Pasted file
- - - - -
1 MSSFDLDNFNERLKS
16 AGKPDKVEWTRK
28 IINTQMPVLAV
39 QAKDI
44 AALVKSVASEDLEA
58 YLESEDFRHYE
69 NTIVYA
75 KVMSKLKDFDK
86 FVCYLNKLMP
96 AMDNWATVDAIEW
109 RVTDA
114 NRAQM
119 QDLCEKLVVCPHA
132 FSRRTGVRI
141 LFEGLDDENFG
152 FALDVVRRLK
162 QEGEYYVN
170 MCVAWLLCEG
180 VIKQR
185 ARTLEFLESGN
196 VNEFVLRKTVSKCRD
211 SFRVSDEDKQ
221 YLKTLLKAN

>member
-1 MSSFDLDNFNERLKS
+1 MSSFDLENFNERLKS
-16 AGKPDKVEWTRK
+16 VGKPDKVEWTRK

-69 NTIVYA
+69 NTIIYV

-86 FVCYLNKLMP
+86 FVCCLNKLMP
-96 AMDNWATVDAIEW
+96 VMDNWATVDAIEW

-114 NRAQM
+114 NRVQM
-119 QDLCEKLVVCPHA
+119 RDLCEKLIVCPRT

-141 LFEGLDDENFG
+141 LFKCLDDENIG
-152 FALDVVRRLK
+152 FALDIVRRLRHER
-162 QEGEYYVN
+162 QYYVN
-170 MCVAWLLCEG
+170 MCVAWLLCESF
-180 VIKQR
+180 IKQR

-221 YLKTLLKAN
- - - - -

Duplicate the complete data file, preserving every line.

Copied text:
1 MSSFDLDNFNERLKS
16 AGKPDKVEWTRK
28 IINTQMPVLAV
39 QAKDI
44 AALVKSVASEDLEA
58 YLESEDFRHYE
69 NTIVYA
75 KVMSKLKDFDK
86 FVCYLNKLMP
96 AMDNWATVDAIEW
109 RVTDA
114 NRAQM
119 QDLCEKLVVCPHA
132 FSRRTGVRI
141 LFEGLDDENFG
152 FALDVVRRLK
162 QEGEYYVN
170 MCVAWLLCEG
180 VIKQR
185 ARTLEFLESGN
196 VNEFVLRKTVSKCRD
211 SFRVSDEDKQ
221 YLKTLLKAN

>member
-1 MSSFDLDNFNERLKS
+1 MSSFDLENFNERLKS
-16 AGKPDKVEWTRK
+16 VGKPDKVEWTRK

-69 NTIVYA
+69 NTIIYV

-86 FVCYLNKLMP
+86 FVCCLNKLMP
-96 AMDNWATVDAIEW
+96 VMDNWATVDAIEW

-114 NRAQM
+114 NRVQM
-119 QDLCEKLVVCPHA
+119 RDLCEKLIVCPRT

-141 LFEGLDDENFG
+141 LFKCLDDENIG
-152 FALDVVRRLK
+152 FALDIVRRLRHER
-162 QEGEYYVN
+162 QYYVN
-170 MCVAWLLCEG
+170 MCVAWLLCESF
-180 VIKQR
+180 IKQR

-221 YLKTLLKAN